A preview of Pakistan's election, which is focused on a man who isn't on the ballot
SACHA PFEIFFER, HOST:
It's election day in Pakistan tomorrow and analysts say the man not on the ballot will be front of mind for voters. On the line is NPR's international correspondent Diaa Hadid. She covers Pakistan from her base in Mumbai. Hi, Diaa.
DIAA HADID, BYLINE: Hi, Sacha.
PFEIFFER: Would you give us the broad view first and tell us why these elections in Pakistan on Thursday matter?
HADID: Well, they matter because Pakistan's stability is important for the world. It's a nuclear-armed power in a strategic corner. Its neighbors include China, Afghanistan and Iran. But for the past few years, it hasn't been that stable. Inflation's been running hot. The country's been battered by droughts and floods made worse by climate change. And there's been a step up in militant attacks. Just today, more than 25 people were killed in bombings near offices of candidates.
PFEIFFER: Are these elections expected to change anything?
HADID: Analysts say it's unlikely. They say this election is about stopping one man. Have a listen here to Omar Waraich. He's a political analyst and a former correspondent.
OMAR WARAICH: This election is all about one man, who is sitting in jail, and about stopping him from being able to become prime minister again. That's Imran Khan.
HADID: Imran Khan. The backstory here is important. Imran Khan's a sporting hero who became a conservative populist. He won the last elections four years ago and became PM. Pakistan's most powerful institution, the army, was seen as paving the way for him to get to power by cracking down on his opponents. But they fell out, Khan was ousted, he was arrested last May. And his followers rioted on army installations. That was unprecedented in Pakistan, where there's a lot of deference to the military. Just last week, Khan was sentenced in three cases, with jail time totaling more than 30 years. And his party isn't allowed to run in elections, so Khan's allies are running as independents.
PFEIFFER: So because of everything Khan has been through, how much has he faded from public view?
HADID: He hasn't faded at all. In fact, he appears to command a fiercely loyal base. And he's kept them fired up by appearing in constant communication even though he's behind bars. You see, his party uses generative AI to create these Khan-like speeches that go viral on social media. This is Khan's close ally, Zulfikar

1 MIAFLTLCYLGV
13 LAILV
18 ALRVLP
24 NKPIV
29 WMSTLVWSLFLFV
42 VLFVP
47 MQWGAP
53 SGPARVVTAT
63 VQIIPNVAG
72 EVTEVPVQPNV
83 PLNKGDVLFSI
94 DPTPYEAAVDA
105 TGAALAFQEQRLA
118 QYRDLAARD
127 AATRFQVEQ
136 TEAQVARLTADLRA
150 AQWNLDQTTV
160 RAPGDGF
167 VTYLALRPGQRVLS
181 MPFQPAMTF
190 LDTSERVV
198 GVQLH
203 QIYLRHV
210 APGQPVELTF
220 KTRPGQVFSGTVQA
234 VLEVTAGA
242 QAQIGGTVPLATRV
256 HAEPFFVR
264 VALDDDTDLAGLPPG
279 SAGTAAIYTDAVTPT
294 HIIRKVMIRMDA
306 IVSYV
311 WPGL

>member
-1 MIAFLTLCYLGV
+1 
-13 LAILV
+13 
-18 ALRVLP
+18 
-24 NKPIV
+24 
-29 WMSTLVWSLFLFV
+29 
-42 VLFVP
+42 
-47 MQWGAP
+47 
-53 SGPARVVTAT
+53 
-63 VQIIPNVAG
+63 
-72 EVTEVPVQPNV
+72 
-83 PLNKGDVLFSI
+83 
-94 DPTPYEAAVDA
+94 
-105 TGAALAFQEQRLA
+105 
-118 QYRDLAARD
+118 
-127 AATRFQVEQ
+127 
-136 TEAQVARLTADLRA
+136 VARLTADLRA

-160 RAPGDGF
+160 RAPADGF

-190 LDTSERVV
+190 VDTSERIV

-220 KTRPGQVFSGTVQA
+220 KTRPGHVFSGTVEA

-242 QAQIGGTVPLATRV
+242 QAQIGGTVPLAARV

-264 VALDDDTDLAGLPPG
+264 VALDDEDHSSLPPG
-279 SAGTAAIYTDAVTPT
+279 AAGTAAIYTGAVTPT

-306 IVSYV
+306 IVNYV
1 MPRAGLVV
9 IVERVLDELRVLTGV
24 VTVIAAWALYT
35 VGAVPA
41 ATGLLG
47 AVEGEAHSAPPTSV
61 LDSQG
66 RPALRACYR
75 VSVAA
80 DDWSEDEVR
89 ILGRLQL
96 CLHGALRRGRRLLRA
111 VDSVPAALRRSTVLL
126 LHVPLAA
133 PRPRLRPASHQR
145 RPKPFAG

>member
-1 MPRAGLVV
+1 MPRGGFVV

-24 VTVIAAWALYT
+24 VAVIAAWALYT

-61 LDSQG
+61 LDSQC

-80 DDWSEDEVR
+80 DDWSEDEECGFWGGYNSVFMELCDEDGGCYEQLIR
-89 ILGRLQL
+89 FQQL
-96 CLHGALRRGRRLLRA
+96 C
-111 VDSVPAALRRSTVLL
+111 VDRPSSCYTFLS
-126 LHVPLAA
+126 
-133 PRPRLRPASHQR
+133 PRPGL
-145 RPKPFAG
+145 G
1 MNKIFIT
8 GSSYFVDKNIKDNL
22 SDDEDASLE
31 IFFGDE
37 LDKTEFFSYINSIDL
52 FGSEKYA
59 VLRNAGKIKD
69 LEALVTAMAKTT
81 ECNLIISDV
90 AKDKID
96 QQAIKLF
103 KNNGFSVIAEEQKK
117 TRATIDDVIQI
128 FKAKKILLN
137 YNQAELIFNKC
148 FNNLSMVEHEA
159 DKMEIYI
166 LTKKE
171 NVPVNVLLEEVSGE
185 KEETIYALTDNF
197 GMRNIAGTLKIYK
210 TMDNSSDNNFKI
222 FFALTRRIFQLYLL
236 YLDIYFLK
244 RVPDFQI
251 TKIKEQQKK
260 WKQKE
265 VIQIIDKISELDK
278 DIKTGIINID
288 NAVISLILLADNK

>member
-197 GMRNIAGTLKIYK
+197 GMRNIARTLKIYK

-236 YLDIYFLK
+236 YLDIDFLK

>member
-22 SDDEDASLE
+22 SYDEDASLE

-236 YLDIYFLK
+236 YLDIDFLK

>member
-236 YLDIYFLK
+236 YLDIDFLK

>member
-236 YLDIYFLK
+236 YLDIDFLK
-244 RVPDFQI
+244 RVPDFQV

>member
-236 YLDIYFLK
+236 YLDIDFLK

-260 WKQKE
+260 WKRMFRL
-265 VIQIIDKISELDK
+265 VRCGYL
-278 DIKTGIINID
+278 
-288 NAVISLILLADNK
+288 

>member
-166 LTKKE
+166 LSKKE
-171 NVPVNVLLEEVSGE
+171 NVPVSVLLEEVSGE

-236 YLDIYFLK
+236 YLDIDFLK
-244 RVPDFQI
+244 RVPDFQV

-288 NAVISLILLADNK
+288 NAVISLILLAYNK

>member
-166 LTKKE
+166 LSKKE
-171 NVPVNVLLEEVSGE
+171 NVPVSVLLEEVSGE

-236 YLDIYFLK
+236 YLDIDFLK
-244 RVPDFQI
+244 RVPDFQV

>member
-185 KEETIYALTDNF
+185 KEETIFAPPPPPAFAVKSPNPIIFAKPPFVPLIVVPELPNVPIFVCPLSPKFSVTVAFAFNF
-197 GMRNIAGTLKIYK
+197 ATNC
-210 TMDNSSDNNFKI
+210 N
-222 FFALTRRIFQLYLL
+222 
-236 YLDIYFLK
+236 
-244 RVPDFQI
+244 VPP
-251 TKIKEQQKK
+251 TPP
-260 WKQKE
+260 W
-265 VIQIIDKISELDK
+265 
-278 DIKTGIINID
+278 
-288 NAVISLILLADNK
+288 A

ZULFI BUKHARI: Imran Khan has a distinctive voice, He has a distinctive character, he has a distinctive look. When he writes something down or dictates something to his lawyers in prison, the social media team decided that we would AI-generate his voice and create the message via that.
HADID: And that has got him around those communication restrictions. But because authorities have also cracked down on Khan supporters when they gather, they now do campaign rallies on TikTok. They've developed a bot that tells Pakistanis which independent is running for Khan in their district. And that's important in a country where people have really low literacy rates.
PFEIFFER: By the way, hearing that use of AI to generate Khan's voice - it's just amazing to hear how that technology is being used. So Diaa, Khan is not on the ballot, but you're saying he sort of is on the ballot? Who else, though, could win this election?
HADID: Analysts say no party on the ballot is expected to win a majority. They expect the next government will be a coalition, a coalition that's weak and easily influenced by the military.
PFEIFFER: From everything you're describing, it sounds like this is not the end of Khan quite yet.
HADID: Goodness, no. There's a lot of hurly-burly in Pakistani politics, and today's jailed politician could be tomorrow's favorite son. You could just ask the man who may become prime minister this time around, Nawaz Sharif. He was thrown out of power in 2017, analysts say in a move engineered by the military. And now they appear to be helping him get back into that job.
PFEIFFER: Such complicated Pakistani politics. That's NPR's Diaa Hadid. Thank you.
HADID: You're welcome, Sacha.
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